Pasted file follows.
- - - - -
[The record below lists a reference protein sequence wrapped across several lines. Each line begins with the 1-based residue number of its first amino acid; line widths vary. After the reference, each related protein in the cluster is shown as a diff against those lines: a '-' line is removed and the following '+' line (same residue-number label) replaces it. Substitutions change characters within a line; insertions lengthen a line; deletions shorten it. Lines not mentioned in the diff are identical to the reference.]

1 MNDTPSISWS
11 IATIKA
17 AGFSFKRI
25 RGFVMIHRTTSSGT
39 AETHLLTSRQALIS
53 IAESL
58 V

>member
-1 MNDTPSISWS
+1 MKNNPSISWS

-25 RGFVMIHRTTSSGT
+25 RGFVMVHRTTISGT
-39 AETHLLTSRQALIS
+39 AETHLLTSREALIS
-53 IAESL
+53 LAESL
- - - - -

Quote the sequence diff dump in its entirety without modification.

[The record below lists a reference protein sequence wrapped across several lines. Each line begins with the 1-based residue number of its first amino acid; line widths vary. After the reference, each related protein in the cluster is shown as a diff against those lines: a '-' line is removed and the following '+' line (same residue-number label) replaces it. Substitutions change characters within a line; insertions lengthen a line; deletions shorten it. Lines not mentioned in the diff are identical to the reference.]

1 MNDTPSISWS
11 IATIKA
17 AGFSFKRI
25 RGFVMIHRTTSSGT
39 AETHLLTSRQALIS
53 IAESL
58 V

>member
-1 MNDTPSISWS
+1 MKNNPSISWS

-25 RGFVMIHRTTSSGT
+25 RGFVMVHRTTISGT
-39 AETHLLTSRQALIS
+39 AETHLLTSREALIS
-53 IAESL
+53 LAESL